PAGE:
Tuesday, February 28, 2017

Coma Inducing Flowers Grown Next To Bio II

In class today John mentioned that there is a type of plant growing next to the Life Science Teaching Building called Angels Trumpet that is known for its hallucinogenic effects. I was surprised that something like that would be grown on campus so I did some research and found some crazy stuff! Angels Trumpet is scientifically known as Datura Stramonium, and causes anticholinergic effects due to its high content of tropane alkaloids (specifically atropine, scopolamine, and hyoscine). In simple terms, this drug cuts off the neurotransmitter acetylcholine, which is responsible for almost the entire parasympathetic nervous system. According to Diker, a common sign of Datura toxicity is coma! People affected by this drug experience dry throat, raised heart beat (up to 180 bpm), and intense hallucinations. One of the scariest parts of this is that "the effect of Datura is not distinguishable from reality, i.e., the patients have no idea that they are under the influence of a toxic substance" (Diker).

Paper with Datura case studies


I also found a terrifying narrative of a person who took this drug - Story

It is a scary thought that something so intense - a drug where over 80% of the studied patients had to go to the hospital - is growing somewhere I walk every day. I suppose I just never thought twice about the plants that I walked by on my way to class. Anyways, the moral of the story: don't do drugs kids.

Monday, February 27, 2017

Who doesn't like cholera?

Well, most people, but I think it's neat. We briefly talked about it in class, so this isn't completely out of left field. I think the neatest part about cholera is the Bengal (O139) strain, which is fun because emerged in the early 90s, and caused a very nasty epidemic and has been chilling out in India's waterways since, where the populations of the normal (O1) strain and Bengal are cyclic and out of phase with each other (throwback to Red Queen).  This paper is super rad and has something for everyone (evolutions, epidemiology, genetics). And if you have more time/ interest Pandemic: Tracking Contagions, from Cholera to Ebola and Beyond by Sonia Shah is an amazingly written and researched book.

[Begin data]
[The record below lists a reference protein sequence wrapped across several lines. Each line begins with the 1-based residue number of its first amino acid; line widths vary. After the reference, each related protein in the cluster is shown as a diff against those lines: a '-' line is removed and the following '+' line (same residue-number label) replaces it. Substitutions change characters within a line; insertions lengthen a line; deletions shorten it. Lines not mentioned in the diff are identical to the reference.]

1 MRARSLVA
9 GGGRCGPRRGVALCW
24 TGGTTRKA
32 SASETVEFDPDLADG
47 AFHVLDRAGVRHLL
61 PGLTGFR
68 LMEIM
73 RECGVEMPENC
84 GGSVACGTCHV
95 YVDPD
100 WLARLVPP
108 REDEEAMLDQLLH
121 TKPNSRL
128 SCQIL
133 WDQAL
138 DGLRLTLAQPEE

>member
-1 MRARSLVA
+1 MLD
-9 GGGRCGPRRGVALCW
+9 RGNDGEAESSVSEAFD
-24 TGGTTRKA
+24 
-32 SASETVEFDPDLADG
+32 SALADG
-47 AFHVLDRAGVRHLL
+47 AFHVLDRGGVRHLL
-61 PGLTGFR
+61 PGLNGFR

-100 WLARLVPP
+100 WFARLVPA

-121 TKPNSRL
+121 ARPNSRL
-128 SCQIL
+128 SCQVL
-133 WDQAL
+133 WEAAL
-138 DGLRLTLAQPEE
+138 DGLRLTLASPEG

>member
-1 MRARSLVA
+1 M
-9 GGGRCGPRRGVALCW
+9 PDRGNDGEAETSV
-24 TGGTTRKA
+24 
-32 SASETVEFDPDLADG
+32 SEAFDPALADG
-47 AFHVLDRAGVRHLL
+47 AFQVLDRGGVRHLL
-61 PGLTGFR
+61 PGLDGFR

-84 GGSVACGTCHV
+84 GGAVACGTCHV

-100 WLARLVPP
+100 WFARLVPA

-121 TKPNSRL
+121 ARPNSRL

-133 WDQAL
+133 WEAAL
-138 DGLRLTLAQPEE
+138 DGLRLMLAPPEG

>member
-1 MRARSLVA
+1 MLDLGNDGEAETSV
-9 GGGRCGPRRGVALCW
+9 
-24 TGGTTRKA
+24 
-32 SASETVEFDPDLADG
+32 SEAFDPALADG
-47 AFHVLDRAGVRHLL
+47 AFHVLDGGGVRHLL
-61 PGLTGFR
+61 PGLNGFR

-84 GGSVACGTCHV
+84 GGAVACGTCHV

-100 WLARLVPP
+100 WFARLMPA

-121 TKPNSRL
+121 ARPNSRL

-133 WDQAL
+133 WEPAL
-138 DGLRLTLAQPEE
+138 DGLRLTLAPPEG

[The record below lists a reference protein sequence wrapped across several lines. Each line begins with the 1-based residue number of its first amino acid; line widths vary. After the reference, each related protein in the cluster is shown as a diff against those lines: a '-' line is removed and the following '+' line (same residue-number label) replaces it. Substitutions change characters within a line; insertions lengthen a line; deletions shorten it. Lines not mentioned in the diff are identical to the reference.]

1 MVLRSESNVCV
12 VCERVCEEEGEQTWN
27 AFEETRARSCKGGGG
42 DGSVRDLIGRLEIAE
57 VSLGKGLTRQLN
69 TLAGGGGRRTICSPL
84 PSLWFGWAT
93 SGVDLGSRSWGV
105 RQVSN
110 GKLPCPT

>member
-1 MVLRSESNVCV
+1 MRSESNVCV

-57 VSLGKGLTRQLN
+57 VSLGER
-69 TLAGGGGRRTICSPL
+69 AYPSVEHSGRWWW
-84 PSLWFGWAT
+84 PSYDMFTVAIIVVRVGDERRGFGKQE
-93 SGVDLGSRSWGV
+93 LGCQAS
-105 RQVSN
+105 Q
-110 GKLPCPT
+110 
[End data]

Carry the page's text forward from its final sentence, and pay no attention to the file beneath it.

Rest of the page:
Early Earth's Reducing Atmosphere

A topic that sparked my interest this quarter was the chemical composition of the Earth's atmosphere before the evolution of oxygen creating cyanobacteria. As stated in lecture, scientists already know that the early Earth's atmosphere was reducing. What does it mean to have a reducing atmosphere? To have a reducing atmosphere means the lack of any prominent oxidizers such as oxygen.  During the Hadean period, approximately 4.5 billion years ago, there was no presence of free oxygen. However, scientists do know that during this period the atmosphere was composed of mainly hydrogen sulfide, methane, ammonia, incredibly high amounts of carbon dioxide, and even small amounts of water vapor.
How do scientists know this? How could scientists figure out the main components of our atmophere from 4.5 billion years ago? These questions lead me to do some research and I came across a lab that used the oxidation rates of chromate, zircon, vanadium or igenous rock to provide evidence of early Earth's composition.

If you are interested in learning about these labs and their techniques, there is a link provided below.
http://www.nature.com/nature/journal/v389/n6653/full/389842a0.html

Sunday, February 26, 2017

Hints to the Possibility of a Cold Origin of Life

When asked to imagine the origin of life, many things come to mind. Some picture a creator, others a warm primordial soup teeming with organics or a chemically rich environment near a deep sea hydro-thermal vent, while others see it hatching a ride to earth on a comet or asteroid. Yet, most don't picture a cold, icy world fostering the origins of life. Why?

Traditionally, the cold just seems dull or uninviting - it does not appear to be a dynamic situation, it seems rather frozen, sometimes barren and hostile, sitting mostly unchanged throughout time. But guess what? Taking the words of Elsa, the cold never bothered RNA anyway.

More specifically, low temperatures enhance ribozyme activity and catalytic ability - improving RNA polymerization. This does seem somewhat strange though - how would lowering the temperature enhance catalytic ability? We know that the rate of a chemical reaction increases with temperature. However, the low temperature and the eutectic properties of water (waters ability to form a water ice emulsion) strikes a balance between the thermodynamics and kinetics of the RNA polymerization reaction by the ribozyme.